A new study directed by Mount Sinai School of Medicine extends and strengthens the research that experimental dietary regimens might halt or even reverse symptoms of Alzheimer's Disease (AD). The study entitled "Calorie Restriction Attenuates Alzheimer's Disease Type Brain Amyloidosis in Squirrel Monkeys" which has been accepted for publication and would be reported in the November 2006 issue of the Journal of Alzheimer's Disease, demonstrates the potential beneficial role of calorie restriction in AD type brain neuropathology in non-human primates. Restricting caloric intake may prevent AD by triggering activity in the brain linked to longevity.
"The present study strengthens the possibility that CR may exert beneficial effects on delaying the onset of AD- amyloid brain neuropathology in humans, similar to that observed in squirrel monkey and rodent models of AD," reported Mount Sinai researcher Dr. Pasinetti and colleagues, who published their study, showing how restricting caloric intake based on a low-carbohydrate diet may prevent AD in an experimental mouse model, in the July 2006 issue of the Journal of Biological Chemistry.
"This new breakthrough brings great anticipation for further human study of caloric restriction, for AD researchers and for those physicians who treat millions of people suffering with this disease" says Giulio Maria Pasinetti, M.D., Ph.D., Professor of Psychiatry and Neuroscience, Director of the Neuroinflammation Research Center at Mount Sinai School of Medicine and lead author of the study. "The findings offer a glimmer of hope that there may someday be a way to prevent and stop this devastating disease in its tracks." .........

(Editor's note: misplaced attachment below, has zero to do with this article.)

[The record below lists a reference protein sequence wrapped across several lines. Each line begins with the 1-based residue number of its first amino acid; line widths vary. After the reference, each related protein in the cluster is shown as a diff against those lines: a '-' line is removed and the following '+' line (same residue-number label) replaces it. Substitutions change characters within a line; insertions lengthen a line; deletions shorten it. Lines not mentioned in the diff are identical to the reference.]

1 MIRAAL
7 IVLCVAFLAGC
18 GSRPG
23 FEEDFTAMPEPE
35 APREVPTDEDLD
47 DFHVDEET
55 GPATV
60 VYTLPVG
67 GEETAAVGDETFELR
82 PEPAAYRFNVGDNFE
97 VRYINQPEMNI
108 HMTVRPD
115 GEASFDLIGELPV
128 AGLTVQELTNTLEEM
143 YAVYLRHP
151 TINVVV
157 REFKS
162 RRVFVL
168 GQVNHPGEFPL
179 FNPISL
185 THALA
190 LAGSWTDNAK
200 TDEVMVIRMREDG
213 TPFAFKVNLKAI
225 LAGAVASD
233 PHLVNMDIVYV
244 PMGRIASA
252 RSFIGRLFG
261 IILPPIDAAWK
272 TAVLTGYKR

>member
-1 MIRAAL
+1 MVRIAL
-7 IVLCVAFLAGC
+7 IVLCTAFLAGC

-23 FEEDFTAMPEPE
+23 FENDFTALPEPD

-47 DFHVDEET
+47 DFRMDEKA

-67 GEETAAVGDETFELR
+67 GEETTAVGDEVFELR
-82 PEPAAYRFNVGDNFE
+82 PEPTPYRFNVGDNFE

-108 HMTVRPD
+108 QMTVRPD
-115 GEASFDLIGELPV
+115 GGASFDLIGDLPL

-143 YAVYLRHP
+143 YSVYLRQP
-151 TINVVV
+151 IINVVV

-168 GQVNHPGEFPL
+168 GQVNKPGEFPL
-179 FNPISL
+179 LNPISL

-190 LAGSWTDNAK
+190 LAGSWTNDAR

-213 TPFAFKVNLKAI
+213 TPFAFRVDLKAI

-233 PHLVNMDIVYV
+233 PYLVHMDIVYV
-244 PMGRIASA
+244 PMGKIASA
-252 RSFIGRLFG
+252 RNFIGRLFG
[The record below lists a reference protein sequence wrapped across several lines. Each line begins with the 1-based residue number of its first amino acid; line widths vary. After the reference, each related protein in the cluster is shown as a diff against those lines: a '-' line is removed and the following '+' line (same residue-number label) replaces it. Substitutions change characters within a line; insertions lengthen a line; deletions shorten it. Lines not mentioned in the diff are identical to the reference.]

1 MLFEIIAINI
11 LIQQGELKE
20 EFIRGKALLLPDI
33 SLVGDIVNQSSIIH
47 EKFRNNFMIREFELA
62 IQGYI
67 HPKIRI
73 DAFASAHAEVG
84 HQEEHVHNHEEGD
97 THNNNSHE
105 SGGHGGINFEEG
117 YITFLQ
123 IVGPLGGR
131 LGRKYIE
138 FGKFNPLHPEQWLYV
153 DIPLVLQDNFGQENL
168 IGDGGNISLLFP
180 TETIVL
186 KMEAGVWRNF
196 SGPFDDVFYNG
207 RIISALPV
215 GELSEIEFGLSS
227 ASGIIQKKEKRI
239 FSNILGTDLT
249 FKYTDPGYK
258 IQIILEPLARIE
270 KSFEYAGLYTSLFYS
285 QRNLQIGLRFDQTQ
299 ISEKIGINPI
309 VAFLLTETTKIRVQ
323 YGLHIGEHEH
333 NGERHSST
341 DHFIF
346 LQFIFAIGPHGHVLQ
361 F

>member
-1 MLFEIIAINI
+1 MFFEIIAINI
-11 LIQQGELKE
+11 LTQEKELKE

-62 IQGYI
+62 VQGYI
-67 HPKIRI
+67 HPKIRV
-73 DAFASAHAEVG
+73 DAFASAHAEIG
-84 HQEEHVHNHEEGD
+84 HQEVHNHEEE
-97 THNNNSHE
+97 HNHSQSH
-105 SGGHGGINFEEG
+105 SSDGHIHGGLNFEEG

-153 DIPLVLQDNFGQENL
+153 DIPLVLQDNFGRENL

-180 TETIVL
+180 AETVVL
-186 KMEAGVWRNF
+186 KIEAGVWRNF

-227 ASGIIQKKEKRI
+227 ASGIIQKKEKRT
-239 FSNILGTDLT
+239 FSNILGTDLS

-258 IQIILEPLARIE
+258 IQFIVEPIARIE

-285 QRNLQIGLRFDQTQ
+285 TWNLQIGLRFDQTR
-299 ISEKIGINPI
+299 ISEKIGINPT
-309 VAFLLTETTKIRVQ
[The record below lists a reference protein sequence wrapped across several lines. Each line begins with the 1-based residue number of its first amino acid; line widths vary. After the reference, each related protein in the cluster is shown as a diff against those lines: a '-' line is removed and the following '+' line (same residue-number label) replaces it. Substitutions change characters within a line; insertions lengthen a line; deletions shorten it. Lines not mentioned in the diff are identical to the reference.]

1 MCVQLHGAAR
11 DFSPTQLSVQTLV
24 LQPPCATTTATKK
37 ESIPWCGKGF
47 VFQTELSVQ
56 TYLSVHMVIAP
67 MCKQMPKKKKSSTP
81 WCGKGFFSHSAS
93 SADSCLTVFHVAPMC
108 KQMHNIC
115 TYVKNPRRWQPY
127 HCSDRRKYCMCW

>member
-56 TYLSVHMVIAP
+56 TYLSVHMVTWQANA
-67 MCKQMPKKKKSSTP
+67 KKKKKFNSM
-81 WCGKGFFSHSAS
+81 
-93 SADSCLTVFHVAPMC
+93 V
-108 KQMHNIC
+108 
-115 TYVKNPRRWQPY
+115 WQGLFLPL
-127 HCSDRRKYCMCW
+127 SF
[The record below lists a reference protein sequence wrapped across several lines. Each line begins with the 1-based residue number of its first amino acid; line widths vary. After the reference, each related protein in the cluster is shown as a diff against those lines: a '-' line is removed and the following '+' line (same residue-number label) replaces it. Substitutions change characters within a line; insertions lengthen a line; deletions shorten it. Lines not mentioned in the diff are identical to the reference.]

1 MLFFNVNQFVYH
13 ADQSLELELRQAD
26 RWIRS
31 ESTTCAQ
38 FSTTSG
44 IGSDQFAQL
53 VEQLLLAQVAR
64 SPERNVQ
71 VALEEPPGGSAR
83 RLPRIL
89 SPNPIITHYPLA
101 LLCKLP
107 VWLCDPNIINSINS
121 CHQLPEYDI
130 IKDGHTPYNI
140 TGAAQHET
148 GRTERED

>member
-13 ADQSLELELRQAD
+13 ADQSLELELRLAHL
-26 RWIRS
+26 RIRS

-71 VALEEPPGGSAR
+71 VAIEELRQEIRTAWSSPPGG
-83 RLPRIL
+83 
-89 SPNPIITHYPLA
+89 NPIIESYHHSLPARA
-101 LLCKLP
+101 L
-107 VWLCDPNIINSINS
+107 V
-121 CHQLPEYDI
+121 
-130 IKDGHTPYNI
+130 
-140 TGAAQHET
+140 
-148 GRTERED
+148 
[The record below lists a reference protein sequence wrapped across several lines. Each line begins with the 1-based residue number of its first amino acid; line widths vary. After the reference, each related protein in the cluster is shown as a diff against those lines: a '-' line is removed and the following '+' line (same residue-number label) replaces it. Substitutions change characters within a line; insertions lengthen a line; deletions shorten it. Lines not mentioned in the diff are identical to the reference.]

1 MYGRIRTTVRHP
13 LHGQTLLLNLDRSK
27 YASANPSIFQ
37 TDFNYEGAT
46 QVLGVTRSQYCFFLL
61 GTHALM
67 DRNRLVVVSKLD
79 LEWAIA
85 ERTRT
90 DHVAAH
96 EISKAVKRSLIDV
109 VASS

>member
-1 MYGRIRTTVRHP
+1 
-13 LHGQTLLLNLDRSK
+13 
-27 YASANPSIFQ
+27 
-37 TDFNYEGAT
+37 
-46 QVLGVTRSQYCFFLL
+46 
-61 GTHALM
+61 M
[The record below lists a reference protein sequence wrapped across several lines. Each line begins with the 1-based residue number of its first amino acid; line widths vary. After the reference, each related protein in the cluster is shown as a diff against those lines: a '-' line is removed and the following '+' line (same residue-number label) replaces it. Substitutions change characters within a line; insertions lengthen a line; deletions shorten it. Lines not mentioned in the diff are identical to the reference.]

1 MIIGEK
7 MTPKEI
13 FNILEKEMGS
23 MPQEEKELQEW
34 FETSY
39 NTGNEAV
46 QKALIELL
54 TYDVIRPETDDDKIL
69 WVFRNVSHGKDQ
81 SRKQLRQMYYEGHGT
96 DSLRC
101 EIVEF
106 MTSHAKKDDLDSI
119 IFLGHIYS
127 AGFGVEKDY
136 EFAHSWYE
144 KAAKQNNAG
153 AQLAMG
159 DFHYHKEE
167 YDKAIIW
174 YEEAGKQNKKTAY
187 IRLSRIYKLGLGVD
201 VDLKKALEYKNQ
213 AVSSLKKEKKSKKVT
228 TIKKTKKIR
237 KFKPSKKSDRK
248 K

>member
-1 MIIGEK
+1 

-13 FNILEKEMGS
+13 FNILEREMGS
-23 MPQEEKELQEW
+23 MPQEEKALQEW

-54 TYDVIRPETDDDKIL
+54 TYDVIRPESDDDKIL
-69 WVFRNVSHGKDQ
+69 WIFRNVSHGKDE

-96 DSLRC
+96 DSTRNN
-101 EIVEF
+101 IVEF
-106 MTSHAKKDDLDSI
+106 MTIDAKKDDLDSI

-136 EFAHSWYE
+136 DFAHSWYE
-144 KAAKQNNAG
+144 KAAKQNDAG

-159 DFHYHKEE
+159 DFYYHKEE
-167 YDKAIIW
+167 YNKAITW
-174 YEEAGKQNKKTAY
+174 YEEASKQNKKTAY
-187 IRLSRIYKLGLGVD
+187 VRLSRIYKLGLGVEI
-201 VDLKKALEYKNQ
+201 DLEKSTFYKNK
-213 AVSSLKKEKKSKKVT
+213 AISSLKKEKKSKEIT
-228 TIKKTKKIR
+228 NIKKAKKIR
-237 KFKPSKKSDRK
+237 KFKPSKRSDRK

Posted by: Daniel Permalink Source
September 13, 2006, 9:01 PM CT
Dieting Female Athletes More Likely to Get Stress Fractures
Female college athletes on low-calorie diets could be putting themselves at risk for stress fractures, as per new Saint Louis University research published in this month's The American Journal of Sports Medicine.
Scientists studied risk factors for exercise-related leg pain, including stress fractures in women participating in four popular fall sports - cross-country running, field hockey, soccer and volleyball.
Women with "disordered eating," which includes eating disorders such as bulimia and anorexia but more generally refers to insufficient caloric intake, were more likely to develop stress fractures as a result of decreased estrogen production, says researcher Mark Reinking, PT, Ph.D., chairman of the department of physical treatment at Saint Louis University's Doisy College of Health Sciences.
"When people expend more calories than they consume, they release fewer hormones, which slows down menstrual cycles. This decreases estrogen in the body, which is responsible for bone development," says Reinking, also chairman of the American Board of Physical Therapy Specialties.
Leg pain is one of the most common problems afflicting athletes, Reinking says.
"It causes people to miss practices and competitions, and I wanted to understand if two people were undergoing the same exercise regime, why only one of them would have leg pain," he says. "It's not as simple as 'Run less' or 'Change your shoes every 300 miles.' It's a complex problem, and you can't prevent something if you don't know what causes it."........
Posted by: JoAnn Permalink Source